As the little people played with their train sets, I sat beside them and de-stoned plums. As they watched Old Jack’s Boat, I watched and de-stoned plums. As they splashed and played at bathtime, I sat on the bathroom floor, and de-stoned plums. Once they were filled with stories and fast asleep in bed, the lovely Sharon and I cooked up some jam and mashed up a must for plum wine. In total we used up twelve kilograms of plums that night, and we were weary. All because grandparents, cousins, a sister and brother called to the cottage on Sunday and the lovely Sharon decided to put them to work picking plums. Step ladders were propped up the sides of trees and baskets and colanders were filled. At one point I thought I was clever and I climbed up into the branches of the oldest plum tree. I heaved and contorted myself into position only to find that I was still far from the high harvest and had only five more plums to show for my efforts. Those five plums will taste the best. Once the unplanned harvest was over I was glad I had made a cake that morning. We filled our cups with coffee and tea and devoured the cake; spiced plum cake of course.


Making jam and wine seems to be all about killing and sterility. Boil away the water, sterilise the jars. Pour the thick hot mixture into jars and seal them with burning hands. Then pray they set, take the calculated chance. Plum jam is familiar territory, however the plum wine; there be dragons. Our research tells us that plum wine can be difficult. The problem seems to be the bacteria and wild yeasts living all over the plums. Special ‘Campden Tablets’ are often used to wipe out these unwanted passengers, at a dose of one tablet per gallon of wine. John Wright, of River Cottage fame, suggests trying to avoid using and campden tablets if possible. However, for plum wine he recommends using two per gallon. The huge fermenting bucket was sterilised and filled with nine kilograms of mashed plums, then an unhealthy dose of tablets. Only a few feet away in the kitchen another smaller bucket sits trying to do the opposite. It sits trying to catch wild yeasts and bacteria for sourdough bread. It is a strange joy to smell as it is always different; fruity chocolaty earth scents.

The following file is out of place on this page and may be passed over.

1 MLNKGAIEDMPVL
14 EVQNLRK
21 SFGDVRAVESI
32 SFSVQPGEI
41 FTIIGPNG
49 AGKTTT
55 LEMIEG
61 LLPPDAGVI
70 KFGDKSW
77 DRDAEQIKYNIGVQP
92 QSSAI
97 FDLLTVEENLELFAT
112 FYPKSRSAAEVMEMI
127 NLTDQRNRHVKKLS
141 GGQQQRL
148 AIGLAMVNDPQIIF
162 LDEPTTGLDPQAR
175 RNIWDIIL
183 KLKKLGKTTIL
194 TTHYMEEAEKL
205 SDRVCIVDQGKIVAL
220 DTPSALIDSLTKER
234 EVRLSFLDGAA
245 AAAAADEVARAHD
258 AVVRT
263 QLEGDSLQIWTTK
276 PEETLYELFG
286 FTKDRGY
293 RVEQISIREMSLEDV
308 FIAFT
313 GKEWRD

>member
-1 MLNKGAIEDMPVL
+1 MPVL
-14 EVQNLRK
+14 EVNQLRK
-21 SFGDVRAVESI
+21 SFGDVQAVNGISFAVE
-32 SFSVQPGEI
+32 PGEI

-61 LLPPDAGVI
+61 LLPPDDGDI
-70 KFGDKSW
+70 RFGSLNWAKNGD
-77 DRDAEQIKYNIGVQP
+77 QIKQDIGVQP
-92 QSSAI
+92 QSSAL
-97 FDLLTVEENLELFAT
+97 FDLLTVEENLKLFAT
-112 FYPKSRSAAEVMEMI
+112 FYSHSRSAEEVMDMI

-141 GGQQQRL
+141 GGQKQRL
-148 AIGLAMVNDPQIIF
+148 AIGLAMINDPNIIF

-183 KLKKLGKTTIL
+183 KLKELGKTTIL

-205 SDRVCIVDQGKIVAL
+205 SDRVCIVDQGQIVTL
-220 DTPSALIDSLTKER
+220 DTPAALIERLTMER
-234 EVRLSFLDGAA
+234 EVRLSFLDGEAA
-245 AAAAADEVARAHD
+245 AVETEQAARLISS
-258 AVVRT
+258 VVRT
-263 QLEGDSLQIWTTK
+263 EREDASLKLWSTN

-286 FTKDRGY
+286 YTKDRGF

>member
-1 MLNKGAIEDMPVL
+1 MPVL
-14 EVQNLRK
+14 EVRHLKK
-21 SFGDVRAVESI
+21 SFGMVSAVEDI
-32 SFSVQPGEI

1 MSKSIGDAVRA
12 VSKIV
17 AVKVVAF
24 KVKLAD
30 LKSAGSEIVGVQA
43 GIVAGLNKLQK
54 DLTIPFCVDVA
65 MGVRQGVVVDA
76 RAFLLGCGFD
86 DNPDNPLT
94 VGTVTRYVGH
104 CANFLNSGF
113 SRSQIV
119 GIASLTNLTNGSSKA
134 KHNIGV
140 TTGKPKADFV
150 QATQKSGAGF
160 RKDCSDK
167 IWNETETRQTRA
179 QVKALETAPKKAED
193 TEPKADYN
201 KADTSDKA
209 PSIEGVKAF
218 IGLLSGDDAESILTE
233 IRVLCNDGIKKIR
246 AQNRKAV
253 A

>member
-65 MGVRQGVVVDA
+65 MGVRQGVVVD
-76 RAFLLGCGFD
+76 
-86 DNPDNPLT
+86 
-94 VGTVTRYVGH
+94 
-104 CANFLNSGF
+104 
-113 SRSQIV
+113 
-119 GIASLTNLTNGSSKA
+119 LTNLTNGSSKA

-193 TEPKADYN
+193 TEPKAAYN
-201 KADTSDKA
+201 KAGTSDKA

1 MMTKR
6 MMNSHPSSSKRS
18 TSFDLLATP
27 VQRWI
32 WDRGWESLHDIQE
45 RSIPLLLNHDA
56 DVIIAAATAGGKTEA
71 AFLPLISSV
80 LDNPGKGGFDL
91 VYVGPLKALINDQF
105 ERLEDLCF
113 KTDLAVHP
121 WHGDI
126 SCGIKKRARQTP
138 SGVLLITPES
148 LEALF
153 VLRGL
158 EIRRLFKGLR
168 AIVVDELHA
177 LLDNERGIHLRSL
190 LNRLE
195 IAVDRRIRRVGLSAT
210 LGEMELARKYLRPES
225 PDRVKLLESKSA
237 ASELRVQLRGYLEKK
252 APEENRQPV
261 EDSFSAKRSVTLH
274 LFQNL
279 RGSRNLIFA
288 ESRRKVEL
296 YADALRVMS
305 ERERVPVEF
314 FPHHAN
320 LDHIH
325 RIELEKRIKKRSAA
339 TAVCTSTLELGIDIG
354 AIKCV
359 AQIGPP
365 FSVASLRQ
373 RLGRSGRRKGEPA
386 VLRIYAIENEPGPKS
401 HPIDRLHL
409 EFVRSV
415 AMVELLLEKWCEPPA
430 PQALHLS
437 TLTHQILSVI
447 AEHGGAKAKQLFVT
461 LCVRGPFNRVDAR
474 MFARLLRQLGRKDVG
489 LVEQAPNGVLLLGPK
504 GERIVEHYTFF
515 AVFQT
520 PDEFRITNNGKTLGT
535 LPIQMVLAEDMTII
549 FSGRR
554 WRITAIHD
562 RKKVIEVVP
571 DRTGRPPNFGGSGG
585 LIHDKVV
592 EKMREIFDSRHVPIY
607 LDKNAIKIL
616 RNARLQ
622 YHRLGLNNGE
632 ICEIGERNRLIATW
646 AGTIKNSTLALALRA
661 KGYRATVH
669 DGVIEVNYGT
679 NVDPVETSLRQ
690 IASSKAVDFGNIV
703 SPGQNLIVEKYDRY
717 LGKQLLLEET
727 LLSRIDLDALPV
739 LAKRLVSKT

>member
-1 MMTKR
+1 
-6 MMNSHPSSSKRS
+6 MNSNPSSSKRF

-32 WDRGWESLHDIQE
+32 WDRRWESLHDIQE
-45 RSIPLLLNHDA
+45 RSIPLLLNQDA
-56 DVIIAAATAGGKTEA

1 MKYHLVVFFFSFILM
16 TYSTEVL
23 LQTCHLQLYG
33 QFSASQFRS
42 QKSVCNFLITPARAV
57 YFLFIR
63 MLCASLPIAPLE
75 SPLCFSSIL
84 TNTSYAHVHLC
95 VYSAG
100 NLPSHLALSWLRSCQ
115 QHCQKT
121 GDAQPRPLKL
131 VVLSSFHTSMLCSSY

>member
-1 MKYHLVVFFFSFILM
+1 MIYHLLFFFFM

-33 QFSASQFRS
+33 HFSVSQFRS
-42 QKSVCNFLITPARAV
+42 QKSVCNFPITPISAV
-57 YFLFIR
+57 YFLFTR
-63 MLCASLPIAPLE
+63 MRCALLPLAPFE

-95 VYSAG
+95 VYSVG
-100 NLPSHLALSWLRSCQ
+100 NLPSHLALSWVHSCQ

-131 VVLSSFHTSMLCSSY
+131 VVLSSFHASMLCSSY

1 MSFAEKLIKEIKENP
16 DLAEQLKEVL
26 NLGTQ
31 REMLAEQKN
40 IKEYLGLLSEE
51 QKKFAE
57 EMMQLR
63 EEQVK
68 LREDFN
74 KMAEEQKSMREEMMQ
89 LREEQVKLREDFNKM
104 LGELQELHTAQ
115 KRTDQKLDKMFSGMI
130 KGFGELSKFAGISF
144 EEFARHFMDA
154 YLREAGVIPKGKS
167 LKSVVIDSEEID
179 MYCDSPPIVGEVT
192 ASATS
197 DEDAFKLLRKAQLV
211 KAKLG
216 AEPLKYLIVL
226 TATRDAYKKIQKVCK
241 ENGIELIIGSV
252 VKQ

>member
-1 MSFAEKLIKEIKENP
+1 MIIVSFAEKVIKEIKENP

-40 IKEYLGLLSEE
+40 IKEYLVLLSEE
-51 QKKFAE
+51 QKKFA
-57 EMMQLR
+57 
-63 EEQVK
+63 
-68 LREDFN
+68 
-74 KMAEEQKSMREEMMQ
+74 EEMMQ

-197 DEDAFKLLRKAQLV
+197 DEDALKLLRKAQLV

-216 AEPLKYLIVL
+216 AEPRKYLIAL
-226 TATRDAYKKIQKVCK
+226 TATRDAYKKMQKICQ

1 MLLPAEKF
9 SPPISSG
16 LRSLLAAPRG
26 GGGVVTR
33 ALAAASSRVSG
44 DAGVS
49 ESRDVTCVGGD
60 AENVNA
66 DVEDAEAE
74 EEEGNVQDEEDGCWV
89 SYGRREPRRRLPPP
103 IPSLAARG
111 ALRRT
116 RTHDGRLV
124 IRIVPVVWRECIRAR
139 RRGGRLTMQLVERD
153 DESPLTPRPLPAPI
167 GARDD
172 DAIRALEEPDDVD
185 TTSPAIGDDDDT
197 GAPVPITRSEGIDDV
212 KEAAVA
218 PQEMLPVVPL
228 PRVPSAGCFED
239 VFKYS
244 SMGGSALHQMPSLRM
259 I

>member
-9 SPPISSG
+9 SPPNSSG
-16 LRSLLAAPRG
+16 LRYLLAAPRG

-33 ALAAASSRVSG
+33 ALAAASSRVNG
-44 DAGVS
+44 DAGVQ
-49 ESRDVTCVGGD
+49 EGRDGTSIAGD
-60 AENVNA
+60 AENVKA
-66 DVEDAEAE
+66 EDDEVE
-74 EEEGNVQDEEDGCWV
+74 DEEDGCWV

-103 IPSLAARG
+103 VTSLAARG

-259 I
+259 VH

On the evening of the plum processing we stopped working late and exhausted. My hands were stained a light brown like I had badly applied fake tan. The full moon hung in the dark outside, heralding autumn in the sharp cold air. I curled up in front of the woodstove with the River Cottage preserves book, but I stayed curled up and the book stayed shut. At least eight more kilograms of plums sat un-processed and complete with stones in baskets in the kitchen. I declared the rest of the night plum free. Sorry Hugh, don’t think bad of me; the plum chutney will have to wait.